The Time for Nuance is Over?
by Emily Jaeger, Features Editor
Walking into the first floor of the Whitney Biennial, one is immediately accosted by what can only be described as the cacophony of 2016–2017. The first step off the elevator lands you in front of Dana Schutz’s “Elevator,” a bright jumble of bodies and bugs inspired by Solange Knowles and Jay-Z’s infamous feud. Art videos growl, whir, and sermonize from side galleries, while audacious installations such as Pope.L’s bologna sculpture and Jon Kessler’s performative sculpture (a couple swimming in an ocean made of moving screens) command attention. All at once it is anxiety, overstimulation, and FOMO inviting a single question: is this the death of nuance?
The goal of the Whitney Biennial, now in its seventy-eighth installment, is to survey the most contemporary American art. Organized by Christopher Y. Lew, the Whitney’s associate curator, and Mia Locks, an independent curator, the 2017 Biennial features works made in the past year by sixty-three artists and collectives. This year’s Biennial is the first to take place in the Whitney’s new building on the Lower East Side and is, historically, the most political in tone: “The 2017 Whitney Biennial…arrives at a time rife with racial tensions, economic inequities, and polarizing politics. Throughout the exhibition, artists challenge us to consider how these realities affect our senses of self and community.”
One of the quintessential paintings touching on the trifecta of racial tensions, economic inequities, and polarizing politics is Henry Taylor’s “THE TIMES THAY AINT A CHANGING, FAST ENOUGH!” Reminiscent of a movie still, the painting captures a moment from Diamond Reynold’s cellphone video after her fiancé, Philando Castile, was fatally shot by a police officer in July 2016. The size of the canvas, use of block colors, and lack of blood command attention, even dignity.
On the surface, “THE TIMES THAY AINT A CHANGING, FAST ENOUGH!” projects some clear messages: calling out a society which allows for the horror of police racism and violence. For some the painting is a chance to mourn. However, there are also surprises and beauty in the craft of this work—a patch of cloudy sky through the window, a striking blue seatbelt which streams down the center of the painting, replacing blood with water.
While the initial impact of the exhibit is overtly political, moving deeper into the galleries mirrors a movement towards deeper investigations into the impact of political art and the role of the artist. In Frances Stark’s Ian F. Svenonius’s Censorship Now for the 2017 Whitney Biennial, Spread 1 of 8 (Sincerely), the text of Ian F. Svenonius’s satirical work Censorship Now!! painted on eight colossal canvases brilliantly sheds light on the former issue.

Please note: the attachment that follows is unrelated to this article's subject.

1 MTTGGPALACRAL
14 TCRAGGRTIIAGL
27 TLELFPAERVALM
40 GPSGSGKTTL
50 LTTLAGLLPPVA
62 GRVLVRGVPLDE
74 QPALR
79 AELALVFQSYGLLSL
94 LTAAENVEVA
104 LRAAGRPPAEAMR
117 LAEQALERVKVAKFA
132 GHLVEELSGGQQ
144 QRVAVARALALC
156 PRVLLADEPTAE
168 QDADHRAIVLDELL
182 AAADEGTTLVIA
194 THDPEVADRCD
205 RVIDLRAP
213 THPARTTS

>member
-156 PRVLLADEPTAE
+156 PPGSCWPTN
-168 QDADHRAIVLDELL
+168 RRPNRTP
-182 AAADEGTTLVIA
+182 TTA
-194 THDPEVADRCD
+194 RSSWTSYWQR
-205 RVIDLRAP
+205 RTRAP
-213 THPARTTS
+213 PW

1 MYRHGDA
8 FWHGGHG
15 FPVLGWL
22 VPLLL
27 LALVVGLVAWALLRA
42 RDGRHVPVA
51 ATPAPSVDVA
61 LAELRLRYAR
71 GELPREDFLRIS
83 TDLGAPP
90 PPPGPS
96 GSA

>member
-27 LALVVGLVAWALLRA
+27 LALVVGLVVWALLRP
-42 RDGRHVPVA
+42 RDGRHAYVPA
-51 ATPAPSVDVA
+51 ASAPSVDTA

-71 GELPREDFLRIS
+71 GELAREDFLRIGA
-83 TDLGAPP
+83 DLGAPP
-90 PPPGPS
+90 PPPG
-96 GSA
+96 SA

Stark, creatively depleted after a recent retrospective of her work, rather than create an entirely new work for the Biennial, decided she would use the opportunity to showcase a favorite writer. In Censorship Now!!, Svenonius argues that artists have bought their artistic freedom by sacrificing their relevance. In order for artists’ political messages to be effective, he sardonically recommends that artists censor their work.
the time for nuance is over
i argue over breakfast….
what i meant over breakfast
is the time’s too urgent for work
that doesn’t have blood in it.
what i meant is insurgency
is our birthright, that nuance
comes from the french meaning
to shade—why another painting
of a lake when there’s so much
rage boiling outside the canvas?”
However, Stark’s work in conversation with, for example, Puppies Puppies installation “Trigger (Glock 22),” a row of disembodied triggers, strikes an important balance and a sense of intentionality for the exhibit. By poking at the foundation of artists’ ability to convey messages and create change alongside pieces which work to do just that, the curators are both leaving no stone unturned and importantly creating a space for viewers to reflect after that chaos of the first gallery: just how did we get here?
Another prominent theme of the exhibition is collaboration. While the curators originally invited sixty-three artists to participate in the show, many of the artists chose to invite additional artists to participate. For example, John Riepenhoff’s “The Handler,” a tribute to those who transport and install artworks, incorporates canvases and videos by multiple artists, including one of his own student’s. In a time of great political divisions and disparity, portraying collaboration and unity among artists emerges as a healing alternative to political anxiety.
The 2017 Whitney Biennial was on full display at the Whitney Museum of American Art from March 17–June 11; however, selected works all still on view through July 16th.
Copyright 2017 Woven Tale Press LLC. All Rights Reserved.